First broadcast: February 2, 2005
Personal computers and the Internet have become vital tools for everything from communications and research to entertainment and office work. Not surprisingly, new words connected with these technologies are becoming part of common speech. VOA's Adam Phillips reports:
Internet users may be annoyed, amused or simply resigned to the number of new technical words that keep popping up in cyberspace, only to become so useful and familiar it is hard to imagine everyday American speech without them.
But Peter Sokolowski, a dictionary editor at the Merriam-Webster company, reminds us that, even as recently as the mid 1990s, almost none of those technical computer and Internet terms existed.
PETER SOKOLOWSKI: "And today, ten or eleven years later, there are hundreds of them. They come at us from print sources when they are talking about the Internet and then of course they come from the Internet itself."
Many of the first common computer-related terms had to with word processing, and borrowed their terminology from the world of the traditional office.
PETER SOKOLOWSKI:: "Words like folders, desktop, clipboard, bookmark and homepage. Those are words that are very comfortable to all of us. 'Homepage' was never a word before the Internet, but of course home and page separately were very common. But now it means the first Web page that you look at when you open up your computer."
TEXT: One comfortable, even cozy, word that has acquired a new technical meaning is cookie.
PETER SOKOLOWSKI: "Which, in Internet terms, means the piece of information that remains behind once you've visited a Web site. That word is obviously better known to most English speakers as being a little biscuit or something sweet to eat."
Mr. Sokolowski says that some new terms combine the old and the new. Take, for example, the word Wi-Fi.
PETER SOKOLOWSKI: "And it sort of combines two separate words. One is wireless, or technology that allows for wireless computing. So, for example, you can walk around within your house and go upstairs with your laptop and you would never have to plug it in. That's the first part of the word. And the second part, -fi, comes from hi-fi, which is the old high fidelity system of stereo components which were used from the 1950s forward. But of course in this digital age, we don't say 'high fidelity' anymore. So this word is sort of a throwback and a combination at the same time.
TEXT: Even a single letter can transform the meaning of the word it precedes. The vowel e, for example, which stands for electronic, changes mail into e-mail, and e-commerce becomes the multi-billion phenomenon of Internet trade. Still, Mr. Sokolowski's favorite categories of Internet terms are new combinations of old words that mean completely new things.
PETER SOKOLOWSKI:: "So you have a word like blog which came from Web log. A log is like a diary -- something where you record the events of your day or your thoughts and, in this case, on the Web. Another word like that is dot-com. We have derived it from the Internet address of so many businesses to describe the period and then the com, which means commercial, for the Internet address.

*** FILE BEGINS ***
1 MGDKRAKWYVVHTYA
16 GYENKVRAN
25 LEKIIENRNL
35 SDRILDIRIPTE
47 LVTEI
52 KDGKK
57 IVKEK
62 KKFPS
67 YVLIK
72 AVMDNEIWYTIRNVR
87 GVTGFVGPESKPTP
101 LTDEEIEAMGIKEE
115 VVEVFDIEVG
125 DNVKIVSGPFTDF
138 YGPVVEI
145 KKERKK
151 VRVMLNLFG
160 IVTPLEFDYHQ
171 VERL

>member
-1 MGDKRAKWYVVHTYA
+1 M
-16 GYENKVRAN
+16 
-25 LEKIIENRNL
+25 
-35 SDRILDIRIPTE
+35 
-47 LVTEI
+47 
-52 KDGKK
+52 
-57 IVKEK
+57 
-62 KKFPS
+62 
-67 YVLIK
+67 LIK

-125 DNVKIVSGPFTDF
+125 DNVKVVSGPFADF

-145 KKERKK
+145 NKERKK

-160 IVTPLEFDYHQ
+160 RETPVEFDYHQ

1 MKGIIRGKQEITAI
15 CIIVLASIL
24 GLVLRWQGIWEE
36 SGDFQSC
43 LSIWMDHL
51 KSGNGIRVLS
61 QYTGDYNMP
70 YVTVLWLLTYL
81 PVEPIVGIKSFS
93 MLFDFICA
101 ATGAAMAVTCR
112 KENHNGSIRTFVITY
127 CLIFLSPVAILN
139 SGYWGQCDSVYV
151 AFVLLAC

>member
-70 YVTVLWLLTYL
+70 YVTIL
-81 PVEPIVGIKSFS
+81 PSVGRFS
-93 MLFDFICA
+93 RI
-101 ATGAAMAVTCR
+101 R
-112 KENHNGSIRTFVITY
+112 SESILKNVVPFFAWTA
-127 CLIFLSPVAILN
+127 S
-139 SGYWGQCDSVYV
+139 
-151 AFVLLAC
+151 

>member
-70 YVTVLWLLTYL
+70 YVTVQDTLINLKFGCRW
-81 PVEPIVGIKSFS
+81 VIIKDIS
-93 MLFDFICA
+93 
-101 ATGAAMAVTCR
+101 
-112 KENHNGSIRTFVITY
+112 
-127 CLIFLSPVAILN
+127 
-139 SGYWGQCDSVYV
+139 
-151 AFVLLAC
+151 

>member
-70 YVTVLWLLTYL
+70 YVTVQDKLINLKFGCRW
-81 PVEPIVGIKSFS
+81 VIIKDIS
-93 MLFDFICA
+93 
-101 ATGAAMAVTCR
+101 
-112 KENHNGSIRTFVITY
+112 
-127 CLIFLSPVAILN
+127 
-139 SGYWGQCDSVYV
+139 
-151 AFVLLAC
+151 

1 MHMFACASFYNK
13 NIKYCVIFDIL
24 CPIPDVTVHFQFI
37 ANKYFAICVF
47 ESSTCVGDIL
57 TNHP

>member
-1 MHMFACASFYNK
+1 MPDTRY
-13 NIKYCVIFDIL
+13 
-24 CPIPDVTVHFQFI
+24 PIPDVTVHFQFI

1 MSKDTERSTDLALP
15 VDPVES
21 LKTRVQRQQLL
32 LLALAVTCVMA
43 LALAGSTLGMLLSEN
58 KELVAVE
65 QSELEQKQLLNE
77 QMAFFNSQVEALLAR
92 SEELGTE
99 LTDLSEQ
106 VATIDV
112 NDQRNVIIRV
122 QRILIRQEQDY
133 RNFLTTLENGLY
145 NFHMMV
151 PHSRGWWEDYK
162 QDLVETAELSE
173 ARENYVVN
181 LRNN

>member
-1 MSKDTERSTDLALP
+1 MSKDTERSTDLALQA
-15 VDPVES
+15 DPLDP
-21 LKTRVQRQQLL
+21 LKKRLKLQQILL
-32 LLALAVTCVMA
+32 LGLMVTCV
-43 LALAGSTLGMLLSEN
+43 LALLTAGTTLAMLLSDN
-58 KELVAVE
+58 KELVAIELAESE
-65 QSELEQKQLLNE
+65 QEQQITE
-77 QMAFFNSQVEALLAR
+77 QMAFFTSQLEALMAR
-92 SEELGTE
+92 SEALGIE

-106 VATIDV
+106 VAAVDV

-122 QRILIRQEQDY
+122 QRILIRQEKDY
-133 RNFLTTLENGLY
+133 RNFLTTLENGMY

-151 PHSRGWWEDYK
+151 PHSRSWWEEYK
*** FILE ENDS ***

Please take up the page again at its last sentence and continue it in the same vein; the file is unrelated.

Whether a word arises from the Internet or some other sphere of activity, the folks at Merriam-Webster always use the same criterion to determine when it has actually entered the language or can be dismissed as mere jargon or slang, known and used only to insiders.
PETER SOKOLOWSKI: "And that is if the words are used without an explanation or any kind of definition in running prose in a major print source. And that means in American sources, a major newspaper such as the New York Times or the Wall Street Journal, a major magazine such as Time or Newsweek.
"When a word such as blog appears in those magazines or newspapers, we know that the editors of those journals expect their readers to already know what the word means. So that's when the word is ready to go into the dictionary.
Mr. Sokowloski is confident that next year's dictionary will include the word google.
PETER SOKOLOWSKI: "Because it is a word that has entered the language very, very quickly, and is being used as a verb even though it is the name of a company and people often say, I'd like to 'google' some information, or I'll 'google' you to get information, and that means using a search engine, like Google, to get information very quickly off the Internet. I can see that becoming part of the dictionary in about a year's time because it is already part of the language."
And it is part of some non-English languages as well, it seems. Even though the Internet is international, many new terms begin in English, and are then absorbed into foreign languages.
So while the French, for example, have their own word for email, Mr. Sokolowski says his research indicates that French Internet users employ the original English term most of the time, and other languages often take English Internet terms and write them in their own alphabets.
For Wordmaster, this is Adam Phillips reporting from New York.